United States District Court, S.D. New York
June 16, 2014
ADARELLA DEYLII, Plaintiff,
NOVARTIS PHARMACEUTICALS CORPORATION, Defendant.
OPINION AND ORDER
NELSON S. ROMAN, District Judge.
Adarella Deylii ("Plaintiff") brings this action against Novartis Pharmaceuticals Corporation ("Novartis" or "Defendant"), alleging violations of the Age Discrimination in Employment Act ("ADEA"), Title VII, 42 U.S.C. § 2000e, and state and New York City anti-discrimination laws on the basis of age and race discrimination and retaliation. Before the Court is Defendant's motion to dismiss Plaintiff's gender and age discrimination claims pursuant to Fed.R.Civ.P. 12(b)(6). For the following reasons, Defendant's motion is GRANTED.
a. Plaintiff's Claims
Plaintiff is an African American woman who was born in April 1961. She began working at Novartis as a sales representative on February 9, 2004. As a sales representative, Plaintiff was charged with selling a number of pharmaceutical drugs, including Exelon Patch, Stalevo, Comtan, and Focalin XR. Plaintiff's product portfolio was weighted as follows: 50% Exelon Patch, 20% Focalin XR, 10% Stalevo, and 10% Comtan. Of the employees on Plaintiff's team, Plaintiff was the only African American and the only individual over 50.
In March 2010, Lori Feller became Plaintiff's supervisor, filling a position that had been vacant. Plaintiff alleges that soon after Ms. Feller took this position, Ms. Feller began to discriminate against Plaintiff. First, Plaintiff alleges, Ms. Feller began reporting that Plaintiff was performing below expectations. Plaintiff states that on the contrary, she had met or exceeded the goals set in three of the four products she sold in 2010. The only product for which Plaintiff did not meet her goal was Exelon Patch and Plaintiff alleges that the Exelon Patch was a difficult product to sell for all Novartis employees. Plaintiff states that her sales numbers were more depressed because the Exelon Patch was heavily weighted for Plaintiff. Other employees supervised by Ms. Feller had a less than 50% weighting for Exelon Patch. For the sales year of 2010, Ms. Feller threatened to give Plaintiff a score of 1 out of 3 on her end of the year review, which would have made Plaintiff susceptible to layoffs in the event the company decided to take such action. In each previous year that Plaintiff worked at Novartis, Plaintiff received either rating of 2 or 3. Plaintiff's sales ranking for the 2010 sales year was 116 out of 146 nation-wide sales representatives and the territory to which she was assigned was ranked 7 out of the 11 territories supervised by Ms. Feller. In March 2011, Plaintiff received an award for outstanding goal achievement for Stalevo and Comtan in 2010.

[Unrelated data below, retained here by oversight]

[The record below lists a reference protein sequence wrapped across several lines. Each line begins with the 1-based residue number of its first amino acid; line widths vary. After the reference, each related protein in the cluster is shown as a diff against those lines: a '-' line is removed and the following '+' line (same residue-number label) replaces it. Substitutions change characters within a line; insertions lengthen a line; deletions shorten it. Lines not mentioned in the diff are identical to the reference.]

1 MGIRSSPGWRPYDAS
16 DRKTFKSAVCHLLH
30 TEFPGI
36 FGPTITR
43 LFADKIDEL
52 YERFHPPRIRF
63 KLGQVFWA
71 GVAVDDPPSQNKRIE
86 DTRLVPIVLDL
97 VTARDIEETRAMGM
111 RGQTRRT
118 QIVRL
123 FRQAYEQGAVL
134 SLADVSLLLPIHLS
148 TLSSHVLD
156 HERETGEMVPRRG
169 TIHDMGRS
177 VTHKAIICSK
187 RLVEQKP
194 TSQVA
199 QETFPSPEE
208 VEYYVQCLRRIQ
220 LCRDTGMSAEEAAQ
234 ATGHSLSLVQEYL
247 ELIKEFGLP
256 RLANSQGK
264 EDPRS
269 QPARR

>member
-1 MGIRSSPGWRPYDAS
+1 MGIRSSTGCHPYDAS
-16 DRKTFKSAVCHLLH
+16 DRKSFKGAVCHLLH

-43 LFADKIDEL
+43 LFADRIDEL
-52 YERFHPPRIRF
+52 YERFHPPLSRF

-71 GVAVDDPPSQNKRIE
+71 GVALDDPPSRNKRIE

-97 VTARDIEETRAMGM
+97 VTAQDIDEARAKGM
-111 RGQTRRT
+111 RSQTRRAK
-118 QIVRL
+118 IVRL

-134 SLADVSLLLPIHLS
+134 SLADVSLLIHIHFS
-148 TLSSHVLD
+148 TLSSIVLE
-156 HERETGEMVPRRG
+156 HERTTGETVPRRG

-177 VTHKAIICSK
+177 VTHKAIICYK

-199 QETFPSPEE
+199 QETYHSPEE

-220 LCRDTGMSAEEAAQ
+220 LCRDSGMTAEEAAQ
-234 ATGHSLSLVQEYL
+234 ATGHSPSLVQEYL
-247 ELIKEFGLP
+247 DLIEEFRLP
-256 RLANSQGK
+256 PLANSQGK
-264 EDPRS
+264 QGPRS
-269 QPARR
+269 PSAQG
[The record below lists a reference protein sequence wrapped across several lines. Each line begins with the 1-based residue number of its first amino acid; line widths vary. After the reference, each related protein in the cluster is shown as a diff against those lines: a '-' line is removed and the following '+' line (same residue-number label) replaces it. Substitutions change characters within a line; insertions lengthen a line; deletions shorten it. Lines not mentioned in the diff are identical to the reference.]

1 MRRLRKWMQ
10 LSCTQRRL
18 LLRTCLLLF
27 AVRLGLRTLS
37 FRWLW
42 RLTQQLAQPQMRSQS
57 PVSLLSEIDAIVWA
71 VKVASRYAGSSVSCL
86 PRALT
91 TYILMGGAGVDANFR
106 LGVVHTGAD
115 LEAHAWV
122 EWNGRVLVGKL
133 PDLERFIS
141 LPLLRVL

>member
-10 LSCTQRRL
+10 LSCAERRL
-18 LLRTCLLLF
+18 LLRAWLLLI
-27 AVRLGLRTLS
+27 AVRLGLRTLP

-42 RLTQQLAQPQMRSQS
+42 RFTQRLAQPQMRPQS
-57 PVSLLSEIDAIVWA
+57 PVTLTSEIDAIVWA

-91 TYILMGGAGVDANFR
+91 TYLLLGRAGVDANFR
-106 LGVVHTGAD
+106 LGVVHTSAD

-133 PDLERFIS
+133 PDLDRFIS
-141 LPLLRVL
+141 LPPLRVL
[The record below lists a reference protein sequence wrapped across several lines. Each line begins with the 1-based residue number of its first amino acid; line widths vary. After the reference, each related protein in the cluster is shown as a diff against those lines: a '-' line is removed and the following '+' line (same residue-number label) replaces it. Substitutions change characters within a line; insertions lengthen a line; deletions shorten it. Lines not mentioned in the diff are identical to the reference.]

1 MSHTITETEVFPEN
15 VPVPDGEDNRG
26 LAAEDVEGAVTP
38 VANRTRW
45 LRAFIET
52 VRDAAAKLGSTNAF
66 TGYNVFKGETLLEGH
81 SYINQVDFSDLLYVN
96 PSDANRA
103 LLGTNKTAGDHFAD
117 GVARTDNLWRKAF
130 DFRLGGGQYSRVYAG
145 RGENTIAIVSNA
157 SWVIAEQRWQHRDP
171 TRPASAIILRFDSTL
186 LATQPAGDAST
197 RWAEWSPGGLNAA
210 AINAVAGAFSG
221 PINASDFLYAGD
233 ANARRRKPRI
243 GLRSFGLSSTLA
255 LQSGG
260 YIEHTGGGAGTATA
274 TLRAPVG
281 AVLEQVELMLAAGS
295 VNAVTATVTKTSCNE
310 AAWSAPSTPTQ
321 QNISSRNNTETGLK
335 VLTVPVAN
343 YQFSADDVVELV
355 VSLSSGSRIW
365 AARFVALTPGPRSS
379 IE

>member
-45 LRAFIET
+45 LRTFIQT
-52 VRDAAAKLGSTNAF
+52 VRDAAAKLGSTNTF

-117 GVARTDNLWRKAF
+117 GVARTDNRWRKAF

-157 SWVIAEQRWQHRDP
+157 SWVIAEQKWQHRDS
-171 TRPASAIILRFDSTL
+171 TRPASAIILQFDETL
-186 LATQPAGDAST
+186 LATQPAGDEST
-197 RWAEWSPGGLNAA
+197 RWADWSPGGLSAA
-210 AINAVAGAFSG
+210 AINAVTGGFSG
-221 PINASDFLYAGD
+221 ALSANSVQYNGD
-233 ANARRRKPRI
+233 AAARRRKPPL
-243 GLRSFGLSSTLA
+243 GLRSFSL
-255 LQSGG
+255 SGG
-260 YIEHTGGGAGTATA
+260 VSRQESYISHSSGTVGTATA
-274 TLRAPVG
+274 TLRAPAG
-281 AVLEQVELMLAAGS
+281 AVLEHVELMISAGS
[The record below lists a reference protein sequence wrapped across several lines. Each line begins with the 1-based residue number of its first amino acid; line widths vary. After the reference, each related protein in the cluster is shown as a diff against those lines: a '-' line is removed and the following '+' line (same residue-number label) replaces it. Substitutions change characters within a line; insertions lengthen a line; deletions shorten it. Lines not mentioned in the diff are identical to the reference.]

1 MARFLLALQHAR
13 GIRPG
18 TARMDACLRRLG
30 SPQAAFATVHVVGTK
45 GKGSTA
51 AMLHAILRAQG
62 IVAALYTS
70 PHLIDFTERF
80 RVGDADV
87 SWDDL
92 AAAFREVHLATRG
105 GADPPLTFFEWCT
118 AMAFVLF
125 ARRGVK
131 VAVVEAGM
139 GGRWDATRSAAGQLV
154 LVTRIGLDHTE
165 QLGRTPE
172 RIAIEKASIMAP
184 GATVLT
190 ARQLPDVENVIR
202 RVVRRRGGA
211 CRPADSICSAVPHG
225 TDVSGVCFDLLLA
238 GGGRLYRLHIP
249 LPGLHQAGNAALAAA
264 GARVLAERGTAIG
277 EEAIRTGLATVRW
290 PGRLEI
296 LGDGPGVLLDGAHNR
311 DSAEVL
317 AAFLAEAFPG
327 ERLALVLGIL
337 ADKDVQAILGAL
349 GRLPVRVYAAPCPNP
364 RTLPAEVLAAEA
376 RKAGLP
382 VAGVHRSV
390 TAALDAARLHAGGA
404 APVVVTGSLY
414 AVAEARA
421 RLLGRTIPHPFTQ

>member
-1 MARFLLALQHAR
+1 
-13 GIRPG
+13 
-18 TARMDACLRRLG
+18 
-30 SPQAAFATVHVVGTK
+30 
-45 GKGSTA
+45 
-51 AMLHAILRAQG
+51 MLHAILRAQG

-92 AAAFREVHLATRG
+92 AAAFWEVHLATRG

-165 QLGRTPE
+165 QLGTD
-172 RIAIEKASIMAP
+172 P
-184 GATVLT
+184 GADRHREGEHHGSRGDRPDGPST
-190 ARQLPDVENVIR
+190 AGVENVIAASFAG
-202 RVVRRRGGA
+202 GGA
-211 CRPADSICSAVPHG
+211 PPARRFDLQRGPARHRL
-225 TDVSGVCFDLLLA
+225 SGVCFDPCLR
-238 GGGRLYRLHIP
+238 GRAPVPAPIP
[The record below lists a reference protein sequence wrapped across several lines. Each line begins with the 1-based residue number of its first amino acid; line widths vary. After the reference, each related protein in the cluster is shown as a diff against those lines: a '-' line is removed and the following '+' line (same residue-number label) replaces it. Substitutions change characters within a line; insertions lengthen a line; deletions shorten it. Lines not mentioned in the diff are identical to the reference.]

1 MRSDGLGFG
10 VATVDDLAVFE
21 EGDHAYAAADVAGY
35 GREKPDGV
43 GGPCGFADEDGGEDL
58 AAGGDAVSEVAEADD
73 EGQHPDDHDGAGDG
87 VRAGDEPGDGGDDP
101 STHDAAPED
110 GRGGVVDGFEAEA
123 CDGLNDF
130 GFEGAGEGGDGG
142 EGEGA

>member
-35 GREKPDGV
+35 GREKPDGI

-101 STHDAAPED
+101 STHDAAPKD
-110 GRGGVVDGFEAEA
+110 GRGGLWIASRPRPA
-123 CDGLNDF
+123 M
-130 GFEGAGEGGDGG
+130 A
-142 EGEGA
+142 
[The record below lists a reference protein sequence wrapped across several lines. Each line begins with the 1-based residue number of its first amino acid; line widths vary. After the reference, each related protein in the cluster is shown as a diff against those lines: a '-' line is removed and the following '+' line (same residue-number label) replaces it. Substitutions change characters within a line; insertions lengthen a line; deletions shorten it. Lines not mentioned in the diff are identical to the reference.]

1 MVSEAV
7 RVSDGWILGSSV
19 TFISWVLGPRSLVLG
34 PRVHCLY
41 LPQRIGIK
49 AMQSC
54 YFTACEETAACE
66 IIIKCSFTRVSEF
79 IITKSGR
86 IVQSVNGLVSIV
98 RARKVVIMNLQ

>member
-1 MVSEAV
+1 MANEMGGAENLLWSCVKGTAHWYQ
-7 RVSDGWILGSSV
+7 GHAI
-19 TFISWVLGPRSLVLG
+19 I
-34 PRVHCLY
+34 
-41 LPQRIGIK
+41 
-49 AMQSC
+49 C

In September 2010, Plaintiff submitted a grievance to the Human Resources Department of Novartis complaining of the way she was being treated by Ms. Feller. After Plaintiff filed this complaint, there were changes made to the Neurology & Psychology Unit to which Plaintiff belonged. Plaintiff's primary responsibility was previously with neurology but after September 2010, she was shifted to psychology, with a specific focus on schizophrenia. This resulted in a changed client list for Plaintiff and a new pharmaceutical in her portfolio, Fanapt.
In January 2011, Plaintiff was assigned a new sales district, although she remained within the geographic area supervised by Ms. Feller, and her client base changed significantly. Plaintiff received 99 new clients and kept only 5 clients from her previous district. Plaintiff alleges that this was done with the purpose of discriminating against Plaintiff because no younger, Caucasian sales representatives lost such a large portion of their client base.
Plaintiff alleges that in September 2010 and May 2011, Ms. Feller falsely accused Plaintiff of falsifying sales calls to physicians. Novartis' policy is that the first such incident receives a warning, while the second is grounds for dismissal. Plaintiff believes the reason Ms. Feller falsely accused Plaintiff was because Plaintiff's sales performance was improving and therefore, Ms. Feller could no longer fault Plaintiff for poor sales. Plaintiff insists that there is no truth to these accusations.
Plaintiff states that in May 2011, her client list changed for a third time. Plaintiff claims that in May and June 2011, she was the leading seller of Fanapt on Ms. Feller's team and was a contender for a national contest. The contest was originally scheduled to end at the end of June, but it was pushed back until the end of July. Plaintiff was terminated on July 13, 2011.
b. Velez Action and Settlement
In 2004, Novartis was named as the defendant in a class action lawsuit filed in the Southern District of New York that alleged gender discrimination. That case, Velez v. Novartis , went to trial and ended in a jury verdict for plaintiffs. The parties ultimately entered into a settlement agreement with approximately $150 million paid to the class with additional programmatic relief in the form of changes to Novartis' employment practices valued at over $22 million. Judge McMahon approved the settlement on July 14, 2010 ("Preliminary Approval Date") and after notice to class members and a fairness hearing pursuant to Rule 23, the settlement was fully approved on November 30, 2010.